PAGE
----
EDITOR’S NOTE: The Centers for Medicare & Medicaid Services (CMS) recently released a report showing that investments made in program integrity activities resulted in the agency saving $42 billion over a two-year period stretching from the 2013 to 2014 fiscal years. “This equates to an average savings of $12.40 for each dollar spent on Medicare program integrity alone,” the agency noted. “These savings represent funds that remain available to provide needed healthcare to Medicare, Medicaid, and Children’s Health Insurance Program beneficiaries nationwide and reflect the increasing success of CMS’ efforts to proactively prevent improper payments.” Senior healthcare analyst Frank Cohen responds to those comments in this article.

I read through the CMS report several times and while I applaud any effort to reduce fraud, waste, and abuse, I was a bit surprised by the $42 billion figure recorded over just two years. This is the first time I have heard of such a large amount, and I wish that CMS would have provided a better breakdown of where the money came from. 

For example, how did they prevent 70 percent of all payments, and where did the remainder come from? And while we’re at it, just what constitutes “savings?” Is it just payments that weren’t made that should have been made? 

For example, in the 2014 report to congress, CMS bragged about preventing $820 million in payments from being made as a result of the Fraud Prevention System, which accounts for the predictive analytics mentioned in the article. In fact, if you take the press release at face value and apply the 70 percent or so that is claimed to have been prevented, that means that for 2013 and 2014, CMS prevented the payout of some $29 billion – and I can’t say that I believe that is really possible.

I imagine that a lot of these dollars had to come from penalties, such as under the False Claims Act, which can translate thousands of dollars in overpayments into tens of millions of dollars in penalties. Interestingly enough, when you look at recoupment efforts published by CMS, we saw a precipitous decline in 2014 over 2013 – but I may not be seeing the big picture. Even in the 2015 Comprehensive Error Rate Testing (CERT) study, while extrapolated overpayments are in the billions of dollars, they are nowhere near the tens of billions being reported.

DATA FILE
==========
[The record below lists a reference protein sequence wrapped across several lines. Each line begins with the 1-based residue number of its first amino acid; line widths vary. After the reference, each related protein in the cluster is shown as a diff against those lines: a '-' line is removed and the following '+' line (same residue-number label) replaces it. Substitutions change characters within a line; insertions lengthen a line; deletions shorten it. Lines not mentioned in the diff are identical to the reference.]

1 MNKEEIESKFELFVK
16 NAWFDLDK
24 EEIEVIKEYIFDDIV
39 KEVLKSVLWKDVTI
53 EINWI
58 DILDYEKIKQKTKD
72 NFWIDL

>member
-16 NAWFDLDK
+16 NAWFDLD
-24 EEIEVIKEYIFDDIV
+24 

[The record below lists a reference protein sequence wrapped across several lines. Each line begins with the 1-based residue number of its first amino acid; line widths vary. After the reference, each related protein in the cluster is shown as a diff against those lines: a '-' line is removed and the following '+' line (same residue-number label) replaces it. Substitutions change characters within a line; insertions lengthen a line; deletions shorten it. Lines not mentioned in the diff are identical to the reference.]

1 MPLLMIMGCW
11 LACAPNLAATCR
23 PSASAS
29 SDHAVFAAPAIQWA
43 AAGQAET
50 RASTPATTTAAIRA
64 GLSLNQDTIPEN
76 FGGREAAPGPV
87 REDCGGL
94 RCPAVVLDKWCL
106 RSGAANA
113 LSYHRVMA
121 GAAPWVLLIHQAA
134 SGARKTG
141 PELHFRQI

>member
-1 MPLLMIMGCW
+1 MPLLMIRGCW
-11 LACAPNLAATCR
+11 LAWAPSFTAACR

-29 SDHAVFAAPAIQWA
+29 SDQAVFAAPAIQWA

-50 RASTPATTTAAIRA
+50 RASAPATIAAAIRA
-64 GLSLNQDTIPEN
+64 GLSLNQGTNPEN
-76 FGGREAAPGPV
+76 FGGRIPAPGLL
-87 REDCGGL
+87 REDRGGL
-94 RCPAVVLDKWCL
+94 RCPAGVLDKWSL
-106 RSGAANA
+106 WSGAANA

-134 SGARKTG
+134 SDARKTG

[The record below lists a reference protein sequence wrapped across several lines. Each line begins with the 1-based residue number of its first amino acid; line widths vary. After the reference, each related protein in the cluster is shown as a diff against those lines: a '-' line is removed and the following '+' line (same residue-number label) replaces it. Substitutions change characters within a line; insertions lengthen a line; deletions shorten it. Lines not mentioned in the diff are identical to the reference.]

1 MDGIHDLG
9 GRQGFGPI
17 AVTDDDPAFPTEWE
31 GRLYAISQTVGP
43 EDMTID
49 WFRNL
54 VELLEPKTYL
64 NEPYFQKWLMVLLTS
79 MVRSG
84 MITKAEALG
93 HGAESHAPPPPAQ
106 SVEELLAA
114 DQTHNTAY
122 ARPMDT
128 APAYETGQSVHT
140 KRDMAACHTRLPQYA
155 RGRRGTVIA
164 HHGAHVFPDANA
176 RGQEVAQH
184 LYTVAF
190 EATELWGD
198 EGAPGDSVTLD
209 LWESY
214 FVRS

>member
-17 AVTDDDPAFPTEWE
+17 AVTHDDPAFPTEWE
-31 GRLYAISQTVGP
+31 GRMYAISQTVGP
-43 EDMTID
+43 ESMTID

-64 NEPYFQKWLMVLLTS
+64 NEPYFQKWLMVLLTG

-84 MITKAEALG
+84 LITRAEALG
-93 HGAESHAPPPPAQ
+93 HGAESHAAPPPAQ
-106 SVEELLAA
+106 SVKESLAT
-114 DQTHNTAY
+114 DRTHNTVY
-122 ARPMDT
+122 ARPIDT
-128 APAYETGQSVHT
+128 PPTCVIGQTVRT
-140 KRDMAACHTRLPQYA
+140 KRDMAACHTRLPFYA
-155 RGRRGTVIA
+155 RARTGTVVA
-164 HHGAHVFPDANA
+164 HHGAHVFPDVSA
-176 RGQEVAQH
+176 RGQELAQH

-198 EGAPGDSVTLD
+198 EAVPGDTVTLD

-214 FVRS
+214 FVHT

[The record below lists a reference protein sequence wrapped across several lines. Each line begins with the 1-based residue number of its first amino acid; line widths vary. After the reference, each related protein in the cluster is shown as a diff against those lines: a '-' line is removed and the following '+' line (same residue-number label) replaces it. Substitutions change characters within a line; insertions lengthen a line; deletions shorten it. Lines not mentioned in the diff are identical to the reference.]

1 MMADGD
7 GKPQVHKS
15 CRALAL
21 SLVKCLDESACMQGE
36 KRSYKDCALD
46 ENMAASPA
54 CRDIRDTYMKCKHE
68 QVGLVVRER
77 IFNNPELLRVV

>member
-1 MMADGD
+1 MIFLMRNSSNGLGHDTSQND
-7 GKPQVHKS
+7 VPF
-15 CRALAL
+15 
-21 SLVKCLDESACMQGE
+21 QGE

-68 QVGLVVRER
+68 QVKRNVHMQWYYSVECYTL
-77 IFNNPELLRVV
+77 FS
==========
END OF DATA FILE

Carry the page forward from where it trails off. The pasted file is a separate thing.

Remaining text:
What’s frustrating to me, as a statistician, is the inability to validate these claims at a more granular level. At a return on investment (ROI) of 12.4 to 1, it means that CMS spent around $3.3 billion to get to the $42 billion mark. And I get the ROI of 12.4 to 1, but what I don’t get is from where the numbers actually come. I mean, it seems that there is a huge disconnect between the $820 million claimed in 2014 under the fraud prevention system and the $29 billion claimed here, using that plus other techniques. In fact, if this is true, if there is another $28 billion that came from other programs (in essence, where the FPS program was only responsible for 1.9 percent of all prevented payments), then maybe it should be scrapped, as there isn’t any way that it could have a positive ROI, at least not based on these other numbers.

In the end, my problem is that I just don’t believe the numbers, and at least from my experience, in the past CMS has not proven to be very reliable when it came to reporting these types of metrics.

So while I still agree with preventing fraud, waste and abuse, I will reserve my judgment regarding the accuracy of CMS’s numbers until they publish something that provides some degree of detail that can be validated by outside analysts.

And that’s the world according to Frank. 

About the Author

Frank Cohen is the director of analytics and business intelligence for DoctorsManagement, a Knoxville, Tenn. consulting firm. Mr. Cohen’s specializes in data mining, applied statistics, practice analytics, decision support, and process improvement.

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